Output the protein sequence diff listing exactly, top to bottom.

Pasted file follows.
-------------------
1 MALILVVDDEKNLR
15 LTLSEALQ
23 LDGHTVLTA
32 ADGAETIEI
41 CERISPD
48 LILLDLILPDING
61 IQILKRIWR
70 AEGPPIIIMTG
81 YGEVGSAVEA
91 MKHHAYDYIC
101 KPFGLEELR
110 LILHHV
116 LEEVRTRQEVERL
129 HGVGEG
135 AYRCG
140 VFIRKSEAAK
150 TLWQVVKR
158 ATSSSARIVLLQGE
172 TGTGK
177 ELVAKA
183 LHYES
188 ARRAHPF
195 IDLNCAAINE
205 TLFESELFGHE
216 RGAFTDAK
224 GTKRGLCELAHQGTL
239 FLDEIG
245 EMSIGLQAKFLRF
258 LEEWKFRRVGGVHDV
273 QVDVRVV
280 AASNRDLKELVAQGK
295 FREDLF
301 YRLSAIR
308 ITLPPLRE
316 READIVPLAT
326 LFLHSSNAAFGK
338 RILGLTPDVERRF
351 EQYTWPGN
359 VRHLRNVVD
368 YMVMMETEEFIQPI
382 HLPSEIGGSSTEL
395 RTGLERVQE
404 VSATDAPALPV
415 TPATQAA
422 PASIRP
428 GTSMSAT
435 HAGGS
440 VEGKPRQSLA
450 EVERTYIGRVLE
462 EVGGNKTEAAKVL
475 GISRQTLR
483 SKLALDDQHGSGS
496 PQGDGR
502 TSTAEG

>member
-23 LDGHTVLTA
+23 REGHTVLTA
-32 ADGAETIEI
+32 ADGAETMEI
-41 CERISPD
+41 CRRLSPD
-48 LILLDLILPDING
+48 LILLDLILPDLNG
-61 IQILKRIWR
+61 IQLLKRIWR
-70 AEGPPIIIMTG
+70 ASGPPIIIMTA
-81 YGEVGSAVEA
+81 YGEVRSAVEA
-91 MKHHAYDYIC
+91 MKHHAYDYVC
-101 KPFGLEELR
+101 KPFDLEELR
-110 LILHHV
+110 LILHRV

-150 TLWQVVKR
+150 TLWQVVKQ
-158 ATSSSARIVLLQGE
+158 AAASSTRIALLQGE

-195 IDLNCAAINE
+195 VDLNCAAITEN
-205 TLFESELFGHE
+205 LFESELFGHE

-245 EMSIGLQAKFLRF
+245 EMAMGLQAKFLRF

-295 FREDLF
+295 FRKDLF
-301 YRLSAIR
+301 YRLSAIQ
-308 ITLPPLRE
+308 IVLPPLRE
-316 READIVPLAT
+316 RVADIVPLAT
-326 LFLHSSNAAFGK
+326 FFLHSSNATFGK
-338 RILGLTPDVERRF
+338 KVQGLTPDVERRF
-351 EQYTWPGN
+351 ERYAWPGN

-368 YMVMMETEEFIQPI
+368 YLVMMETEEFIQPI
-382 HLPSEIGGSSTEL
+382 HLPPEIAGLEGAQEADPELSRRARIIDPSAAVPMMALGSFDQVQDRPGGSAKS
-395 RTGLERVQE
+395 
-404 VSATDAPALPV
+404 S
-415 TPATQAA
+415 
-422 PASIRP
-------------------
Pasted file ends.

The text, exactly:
1 MALILVVDDEKNLR
15 LTLSEALQ
23 LDGHTVLTA
32 ADGAETIEI
41 CERISPD
48 LILLDLILPDING
61 IQILKRIWR
70 AEGPPIIIMTG
81 YGEVGSAVEA
91 MKHHAYDYIC
101 KPFGLEELR
110 LILHHV
116 LEEVRTRQEVERL
129 HGVGEG
135 AYRCG
140 VFIRKSEAAK
150 TLWQVVKR
158 ATSSSARIVLLQGE
172 TGTGK
177 ELVAKA
183 LHYES
188 ARRAHPF
195 IDLNCAAINE
205 TLFESELFGHE
216 RGAFTDAK
224 GTKRGLCELAHQGTL
239 FLDEIG
245 EMSIGLQAKFLRF
258 LEEWKFRRVGGVHDV
273 QVDVRVV
280 AASNRDLKELVAQGK
295 FREDLF
301 YRLSAIR
308 ITLPPLRE
316 READIVPLAT
326 LFLHSSNAAFGK
338 RILGLTPDVERRF
351 EQYTWPGN
359 VRHLRNVVD
368 YMVMMETEEFIQPI
382 HLPSEIGGSSTEL
395 RTGLERVQE
404 VSATDAPALPV
415 TPATQAA
422 PASIRP
428 GTSMSAT
435 HAGGS
440 VEGKPRQSLA
450 EVERTYIGRVLE
462 EVGGNKTEAAKVL
475 GISRQTLR
483 SKLALDDQHGSGS
496 PQGDGR
502 TSTAEG

>member
-23 LDGHTVLTA
+23 REGHTVLTA
-32 ADGAETIEI
+32 ADGAETMEI
-41 CERISPD
+41 CRRLSPD
-48 LILLDLILPDING
+48 LILLDLILPDLNG
-61 IQILKRIWR
+61 IQLLKRIWR
-70 AEGPPIIIMTG
+70 ASGPPIIIMTA
-81 YGEVGSAVEA
+81 YGEVRSAVEA
-91 MKHHAYDYIC
+91 MKHHAYDYVC
-101 KPFGLEELR
+101 KPFDLEELR
-110 LILHHV
+110 LILHRV

-150 TLWQVVKR
+150 TLWQVVKQ
-158 ATSSSARIVLLQGE
+158 AAASSTRIALLQGE

-195 IDLNCAAINE
+195 VDLNCAAITEN
-205 TLFESELFGHE
+205 LFESELFGHE

-245 EMSIGLQAKFLRF
+245 EMAMGLQAKFLRF

-295 FREDLF
+295 FRKDLF
-301 YRLSAIR
+301 YRLSAIQ
-308 ITLPPLRE
+308 IVLPPLRE
-316 READIVPLAT
+316 RVADIVPLAT
-326 LFLHSSNAAFGK
+326 FFLHSSNATFGK
-338 RILGLTPDVERRF
+338 KVQGLTPDVERRF
-351 EQYTWPGN
+351 ERYAWPGN

-368 YMVMMETEEFIQPI
+368 YLVMMETEEFIQPI
-382 HLPSEIGGSSTEL
+382 HLPPEIAGLEGAQEADPELSRRARIIDPSAAVPMMALGSFDQVQDRPGGSAKS
-395 RTGLERVQE
+395 
-404 VSATDAPALPV
+404 S
-415 TPATQAA
+415 
-422 PASIRP